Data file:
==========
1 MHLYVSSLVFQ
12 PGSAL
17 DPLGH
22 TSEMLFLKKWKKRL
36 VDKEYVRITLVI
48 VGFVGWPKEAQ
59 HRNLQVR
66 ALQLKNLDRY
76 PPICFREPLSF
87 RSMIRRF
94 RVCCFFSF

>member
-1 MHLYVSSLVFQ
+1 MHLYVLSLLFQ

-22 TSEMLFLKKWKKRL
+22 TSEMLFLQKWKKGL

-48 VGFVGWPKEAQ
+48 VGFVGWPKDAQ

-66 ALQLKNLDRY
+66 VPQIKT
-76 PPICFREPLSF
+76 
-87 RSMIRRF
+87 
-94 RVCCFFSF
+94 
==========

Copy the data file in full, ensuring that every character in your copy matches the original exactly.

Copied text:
1 MHLYVSSLVFQ
12 PGSAL
17 DPLGH
22 TSEMLFLKKWKKRL
36 VDKEYVRITLVI
48 VGFVGWPKEAQ
59 HRNLQVR
66 ALQLKNLDRY
76 PPICFREPLSF
87 RSMIRRF
94 RVCCFFSF

>member
-1 MHLYVSSLVFQ
+1 MHLYVLSLLFQ

-22 TSEMLFLKKWKKRL
+22 TSEMLFLQKWKKGL

-48 VGFVGWPKEAQ
+48 VGFVGWPKDAQ

-66 ALQLKNLDRY
+66 VPQIKT
-76 PPICFREPLSF
+76 
-87 RSMIRRF
+87 
-94 RVCCFFSF
+94 